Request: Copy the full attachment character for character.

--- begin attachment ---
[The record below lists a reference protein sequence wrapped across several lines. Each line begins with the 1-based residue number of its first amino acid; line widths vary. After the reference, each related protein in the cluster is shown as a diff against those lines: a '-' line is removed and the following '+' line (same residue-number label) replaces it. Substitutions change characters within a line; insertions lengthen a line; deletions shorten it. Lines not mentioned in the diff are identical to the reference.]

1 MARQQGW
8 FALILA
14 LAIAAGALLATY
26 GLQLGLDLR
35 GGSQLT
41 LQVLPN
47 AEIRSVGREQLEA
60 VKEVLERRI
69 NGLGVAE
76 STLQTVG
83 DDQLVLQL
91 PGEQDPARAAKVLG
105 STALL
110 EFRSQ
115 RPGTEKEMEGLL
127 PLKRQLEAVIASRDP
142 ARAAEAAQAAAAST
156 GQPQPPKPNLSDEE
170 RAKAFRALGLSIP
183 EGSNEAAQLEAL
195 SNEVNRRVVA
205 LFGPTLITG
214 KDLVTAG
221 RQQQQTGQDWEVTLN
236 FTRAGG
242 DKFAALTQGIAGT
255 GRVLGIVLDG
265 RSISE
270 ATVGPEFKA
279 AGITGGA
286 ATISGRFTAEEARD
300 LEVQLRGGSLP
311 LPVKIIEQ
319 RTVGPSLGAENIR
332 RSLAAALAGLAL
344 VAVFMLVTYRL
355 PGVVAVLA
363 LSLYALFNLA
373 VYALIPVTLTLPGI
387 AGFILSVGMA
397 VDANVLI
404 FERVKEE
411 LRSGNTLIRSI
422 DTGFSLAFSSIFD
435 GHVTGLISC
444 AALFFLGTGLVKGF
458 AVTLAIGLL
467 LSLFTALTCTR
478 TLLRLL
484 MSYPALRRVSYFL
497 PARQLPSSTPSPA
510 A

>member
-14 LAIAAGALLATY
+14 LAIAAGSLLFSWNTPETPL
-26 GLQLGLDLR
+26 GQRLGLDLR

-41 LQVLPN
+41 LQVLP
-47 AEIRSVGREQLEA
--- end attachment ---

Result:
[The record below lists a reference protein sequence wrapped across several lines. Each line begins with the 1-based residue number of its first amino acid; line widths vary. After the reference, each related protein in the cluster is shown as a diff against those lines: a '-' line is removed and the following '+' line (same residue-number label) replaces it. Substitutions change characters within a line; insertions lengthen a line; deletions shorten it. Lines not mentioned in the diff are identical to the reference.]

1 MARQQGW
8 FALILA
14 LAIAAGALLATY
26 GLQLGLDLR
35 GGSQLT
41 LQVLPN
47 AEIRSVGREQLEA
60 VKEVLERRI
69 NGLGVAE
76 STLQTVG
83 DDQLVLQL
91 PGEQDPARAAKVLG
105 STALL
110 EFRSQ
115 RPGTEKEMEGLL
127 PLKRQLEAVIASRDP
142 ARAAEAAQAAAAST
156 GQPQPPKPNLSDEE
170 RAKAFRALGLSIP
183 EGSNEAAQLEAL
195 SNEVNRRVVA
205 LFGPTLITG
214 KDLVTAG
221 RQQQQTGQDWEVTLN
236 FTRAGG
242 DKFAALTQGIAGT
255 GRVLGIVLDG
265 RSISE
270 ATVGPEFKA
279 AGITGGA
286 ATISGRFTAEEARD
300 LEVQLRGGSLP
311 LPVKIIEQ
319 RTVGPSLGAENIR
332 RSLAAALAGLAL
344 VAVFMLVTYRL
355 PGVVAVLA
363 LSLYALFNLA
373 VYALIPVTLTLPGI
387 AGFILSVGMA
397 VDANVLI
404 FERVKEE
411 LRSGNTLIRSI
422 DTGFSLAFSSIFD
435 GHVTGLISC
444 AALFFLGTGLVKGF
458 AVTLAIGLL
467 LSLFTALTCTR
478 TLLRLL
484 MSYPALRRVSYFL
497 PARQLPSSTPSPA
510 A

>member
-14 LAIAAGALLATY
+14 LAIAAGSLLFSWNTPETPL
-26 GLQLGLDLR
+26 GQRLGLDLR

-41 LQVLPN
+41 LQVLP
-47 AEIRSVGREQLEA